The logistical complexity of live shows is not the only thing that has kept Carey from performing. He had already begun a national tour in early 2012 when he decided to pull out due to depression. It is something that Carey has dealt with for a while, and sitting across from him, all floppy-haired and sensitive, I am a bit hesitant to bring it up.

“Playing live is still something I’m figuring out a bit. If you’re someone with a lot of analogue equipment, and you know how to work an 808 and a synth and a step-sequencer then you can set them up and do a live set. [But] all the arranging and writing I do on my computer. I don’t play any of it.”

The problem is perennial in a generation for whom professional-grade sequencing software is only a few hundred dollars or a cheeky download away. To construct elaborate music is easier than ever; to reproduce it in real time without automating everything remains a challenge.

“Some people find vocalists to perform with them, or they integrate a live band, like a live drum kit, and those aren’t necessarily bad ideas, but it can still be like its compensating for the fact that they haven’t figured out how to do their stuff live. So I’m still working on that.”

The logistical complexity of live shows is not the only thing that has kept Carey from performing. He had already begun a national tour in early 2012 when he decided to pull out due to depression. It is something that Carey has dealt with for a while, and sitting across from him, all floppy-haired and sensitive, I am a bit hesitant to bring it up. Yet when I do ask him about it, he is forthcoming and generous with his response.

“Leading up to it I was feeling really confident and well prepared, and then suddenly I had this crisis, basically. And it was really difficult as well, being away from home.” I put it to Carey that he could have given the public a less personal reason for the tour’s cancellation – one that would have enabled him to keep his depression private. He seems bemused by the proposition.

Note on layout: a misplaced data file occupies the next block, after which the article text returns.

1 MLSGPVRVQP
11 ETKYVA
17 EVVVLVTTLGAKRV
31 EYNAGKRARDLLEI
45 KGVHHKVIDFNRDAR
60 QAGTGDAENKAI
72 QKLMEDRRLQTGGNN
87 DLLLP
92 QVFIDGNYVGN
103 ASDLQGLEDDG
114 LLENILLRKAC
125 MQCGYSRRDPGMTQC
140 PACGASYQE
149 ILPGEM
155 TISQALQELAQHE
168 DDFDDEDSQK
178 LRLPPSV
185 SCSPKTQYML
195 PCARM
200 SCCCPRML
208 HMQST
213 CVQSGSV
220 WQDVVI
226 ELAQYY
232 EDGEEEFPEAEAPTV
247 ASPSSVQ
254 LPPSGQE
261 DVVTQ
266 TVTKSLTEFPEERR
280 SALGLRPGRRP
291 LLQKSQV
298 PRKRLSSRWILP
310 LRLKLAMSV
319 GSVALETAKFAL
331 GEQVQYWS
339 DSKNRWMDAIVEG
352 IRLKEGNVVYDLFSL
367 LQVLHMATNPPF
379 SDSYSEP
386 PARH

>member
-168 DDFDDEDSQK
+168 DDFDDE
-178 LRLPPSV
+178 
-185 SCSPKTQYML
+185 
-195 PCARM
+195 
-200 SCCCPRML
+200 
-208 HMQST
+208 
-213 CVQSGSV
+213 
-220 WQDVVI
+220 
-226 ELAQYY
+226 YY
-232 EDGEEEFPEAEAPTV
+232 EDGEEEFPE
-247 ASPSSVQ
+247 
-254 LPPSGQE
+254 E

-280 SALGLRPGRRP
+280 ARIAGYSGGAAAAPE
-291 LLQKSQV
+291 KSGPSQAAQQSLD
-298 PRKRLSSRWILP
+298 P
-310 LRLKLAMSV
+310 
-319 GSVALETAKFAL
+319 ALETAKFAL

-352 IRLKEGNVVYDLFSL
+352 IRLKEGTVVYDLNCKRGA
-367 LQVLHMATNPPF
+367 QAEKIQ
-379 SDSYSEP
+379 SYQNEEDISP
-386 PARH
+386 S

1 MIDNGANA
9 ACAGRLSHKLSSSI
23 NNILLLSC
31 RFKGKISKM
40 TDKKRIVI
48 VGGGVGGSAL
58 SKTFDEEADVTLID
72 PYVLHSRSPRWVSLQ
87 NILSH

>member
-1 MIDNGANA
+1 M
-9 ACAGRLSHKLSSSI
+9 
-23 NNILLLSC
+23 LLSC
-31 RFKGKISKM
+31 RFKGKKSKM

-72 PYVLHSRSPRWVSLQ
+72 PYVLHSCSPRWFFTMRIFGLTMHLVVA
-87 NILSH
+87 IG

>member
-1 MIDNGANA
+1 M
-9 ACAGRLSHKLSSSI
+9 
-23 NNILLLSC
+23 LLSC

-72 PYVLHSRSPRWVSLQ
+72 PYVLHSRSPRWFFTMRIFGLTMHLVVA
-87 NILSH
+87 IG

“No, definitely not. I mean you should always try and tell people as much as you can about what’s going on. But particularly at that short notice, I feel there really was a responsibility to give detail, at least to some extent. Because there can be a bit of a culture in all levels of music of cancelling shows for not very good reasons, or without information, and there’s a perception of arrogance. So I try and stay away from any of that. I felt I couldn’t do anything other than explaining exactly what it was.”

When the cancellation of the tour was announced, the Sydney and Brisbane dates were turned into benefits for Beyond Blue, a national depression foundation. A suite of prominent Sydney artists agreed to perform in support of their colleague.

Melancholy seems pervasive in Carey’s life. It is what makes his music so compelling; it is why people compare him to UK artists; it is the reason that, despite his gargantuan reputation, he has only played one or two live shows. Oscar Wilde said that there is no truth comparable to sorrow, and that is why sorrow in art is beautiful. Maybe that is why people the world over who enjoy electronic music wait for each new offering from this prodigiously talented teenager with baited breath.

Honi Soit
Honi Soit is the weekly student newspaper of the University of Sydney. It has a proud reputation of being the most vibrant and prestigious student publication in Australia.